Despite the fact that the Nevada District which encompasses part of Las Vegas is fairing worse than any other district in the nation economically, the race for representative there is not a contest, but an apparent shoe-in for the Democratic incumbent, Representative Shelley Berkley. All things being equal, one would think that with devastating unemployment, out-of-control bankruptcy and horrendous foreclosure rates, the Democratic incumbent would be fighting hard to keep her seat, but this is just not the case.Paradoxically, Shelly Berkley, along with many other Democratic incumbents who represent among the hardest hit economically throughout the country seem to have little to worry about this coming Election Day. In a study conducted by the Associate Press looking at foreclosures, bankruptcies and unemployment rates, the conclusion was startling; in more than 100 races which will decide whether the Republicans will take control of the House of Representatives, there are a very small number under extreme economic pressure. The study showed that the incumbents from the country’s least distressed areas are the ones fighting for their lives.One example is in New Hampshire. Although among the areas with the lowest unemployment, 5.6% compared to the national average of 9.6%, the Republican challenger Frank Guinta is showing better in the polls than the Democratic incumbent, Carol Shea-Porter. The other race in New Hampshire is also close, notwithstanding the state’s relative prosperity.But in states devastated by the new economic realities of the recession, such as California, which has much higher unemployment than New Hampshire and a bankruptcy rate just about double, almost none of the 53 races for the House seats are competitive.How is one to explain this bizarre behavior on the part of the electorate? William Anderson, political science professor at the University of South Dakota, took a try at unraveling the mystery.”I think, ultimately, this election is less about economic downturn in some very competitive races and more about perceived disconnects between incumbents and constituents.”Perhaps this is so. It is still hard to understand how our pocketbooks are not guiding our choices at the polls.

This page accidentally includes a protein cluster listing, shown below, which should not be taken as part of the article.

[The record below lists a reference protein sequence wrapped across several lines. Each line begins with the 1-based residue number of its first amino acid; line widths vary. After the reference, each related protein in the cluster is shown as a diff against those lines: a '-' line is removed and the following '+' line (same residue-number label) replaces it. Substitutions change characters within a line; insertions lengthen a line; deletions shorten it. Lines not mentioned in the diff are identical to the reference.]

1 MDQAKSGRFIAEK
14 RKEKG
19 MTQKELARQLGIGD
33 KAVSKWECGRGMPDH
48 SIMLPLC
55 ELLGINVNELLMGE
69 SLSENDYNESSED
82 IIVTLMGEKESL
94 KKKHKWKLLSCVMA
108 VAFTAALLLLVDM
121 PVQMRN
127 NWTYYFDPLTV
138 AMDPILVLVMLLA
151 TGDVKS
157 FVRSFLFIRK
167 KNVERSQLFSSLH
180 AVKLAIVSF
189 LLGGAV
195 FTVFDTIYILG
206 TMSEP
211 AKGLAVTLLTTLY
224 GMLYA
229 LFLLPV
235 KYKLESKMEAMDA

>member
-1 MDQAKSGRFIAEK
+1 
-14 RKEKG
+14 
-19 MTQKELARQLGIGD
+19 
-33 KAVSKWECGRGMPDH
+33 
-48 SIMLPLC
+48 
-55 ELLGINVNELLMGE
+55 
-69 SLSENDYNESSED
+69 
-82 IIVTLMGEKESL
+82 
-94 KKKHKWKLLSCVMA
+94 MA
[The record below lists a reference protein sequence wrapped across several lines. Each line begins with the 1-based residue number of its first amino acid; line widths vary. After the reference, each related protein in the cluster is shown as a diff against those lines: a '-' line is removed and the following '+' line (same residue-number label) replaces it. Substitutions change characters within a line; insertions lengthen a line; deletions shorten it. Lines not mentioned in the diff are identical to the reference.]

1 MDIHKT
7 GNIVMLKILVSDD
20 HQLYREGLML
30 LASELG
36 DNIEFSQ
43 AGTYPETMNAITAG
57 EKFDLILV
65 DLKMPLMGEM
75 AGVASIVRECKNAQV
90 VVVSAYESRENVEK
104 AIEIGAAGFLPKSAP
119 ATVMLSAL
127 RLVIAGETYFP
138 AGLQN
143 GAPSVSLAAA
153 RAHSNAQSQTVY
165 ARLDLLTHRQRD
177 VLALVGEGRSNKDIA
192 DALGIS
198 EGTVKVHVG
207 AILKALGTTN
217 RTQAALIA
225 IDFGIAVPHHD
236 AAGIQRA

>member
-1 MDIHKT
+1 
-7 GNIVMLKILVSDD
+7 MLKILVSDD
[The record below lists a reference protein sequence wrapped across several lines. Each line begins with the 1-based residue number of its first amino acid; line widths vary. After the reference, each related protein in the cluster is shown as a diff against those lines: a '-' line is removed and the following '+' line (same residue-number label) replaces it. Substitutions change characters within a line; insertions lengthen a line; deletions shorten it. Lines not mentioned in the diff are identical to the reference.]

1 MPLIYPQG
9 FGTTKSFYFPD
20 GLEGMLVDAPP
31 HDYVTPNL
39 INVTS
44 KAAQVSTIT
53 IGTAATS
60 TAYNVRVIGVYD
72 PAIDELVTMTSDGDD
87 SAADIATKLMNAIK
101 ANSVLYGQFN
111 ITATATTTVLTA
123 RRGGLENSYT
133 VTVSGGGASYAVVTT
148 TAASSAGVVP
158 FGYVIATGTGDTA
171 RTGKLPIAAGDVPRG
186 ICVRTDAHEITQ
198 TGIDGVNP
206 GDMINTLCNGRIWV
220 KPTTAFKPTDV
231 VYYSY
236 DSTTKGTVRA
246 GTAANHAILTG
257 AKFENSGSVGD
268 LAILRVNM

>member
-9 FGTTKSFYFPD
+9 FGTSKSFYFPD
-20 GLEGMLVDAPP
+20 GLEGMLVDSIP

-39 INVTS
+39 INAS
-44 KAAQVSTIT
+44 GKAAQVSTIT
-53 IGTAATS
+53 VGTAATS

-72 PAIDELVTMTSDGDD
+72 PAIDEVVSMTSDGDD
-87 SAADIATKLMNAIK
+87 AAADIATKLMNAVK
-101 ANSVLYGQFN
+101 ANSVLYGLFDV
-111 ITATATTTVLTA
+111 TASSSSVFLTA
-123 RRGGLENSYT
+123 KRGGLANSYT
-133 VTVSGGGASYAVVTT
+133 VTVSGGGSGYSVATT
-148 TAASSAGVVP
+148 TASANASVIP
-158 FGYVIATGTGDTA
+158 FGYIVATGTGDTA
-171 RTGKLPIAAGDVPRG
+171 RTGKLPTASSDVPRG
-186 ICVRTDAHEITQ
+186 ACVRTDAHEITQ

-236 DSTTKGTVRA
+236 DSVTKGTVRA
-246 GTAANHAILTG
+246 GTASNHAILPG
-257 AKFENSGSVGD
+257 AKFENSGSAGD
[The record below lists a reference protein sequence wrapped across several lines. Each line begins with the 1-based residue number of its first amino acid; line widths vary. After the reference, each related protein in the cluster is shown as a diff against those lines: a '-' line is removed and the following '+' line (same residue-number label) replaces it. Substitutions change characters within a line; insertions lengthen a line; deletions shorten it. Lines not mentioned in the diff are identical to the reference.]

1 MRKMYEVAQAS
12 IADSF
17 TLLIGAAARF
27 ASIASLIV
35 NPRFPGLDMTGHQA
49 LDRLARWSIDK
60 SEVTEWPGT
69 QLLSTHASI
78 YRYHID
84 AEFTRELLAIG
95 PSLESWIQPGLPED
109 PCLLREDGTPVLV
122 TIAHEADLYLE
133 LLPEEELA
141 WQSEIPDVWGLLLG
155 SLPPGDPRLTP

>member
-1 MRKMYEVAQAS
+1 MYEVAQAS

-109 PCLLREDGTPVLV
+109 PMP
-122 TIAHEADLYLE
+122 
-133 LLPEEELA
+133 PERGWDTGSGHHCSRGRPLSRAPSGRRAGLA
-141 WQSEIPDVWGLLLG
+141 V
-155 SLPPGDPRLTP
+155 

Alyssa Anderson has been involved in the world of business on several levels for many years. She was the CEO of a start-up high-tech company until its purchase by a global on-line e-business. Alyssa helped formulate marketing strategies for several other companies as an independent consultant, and she has advised local government on methods to achieve appropriate fiscal responsibility. Her opinions are well known through her many editorials which have been published throughout her career in a variety of local and national print media. She has been heard on radio discussing current issues affecting the business community and Alyssa hopes to bring her special brand of commonsense coupled with uncanny insight into her editorial responsibilities as the Business Page editor for Left Justified. Contact Alyssa at alyssa(at)leftjustified.com.View all posts by Alyssa Anderson →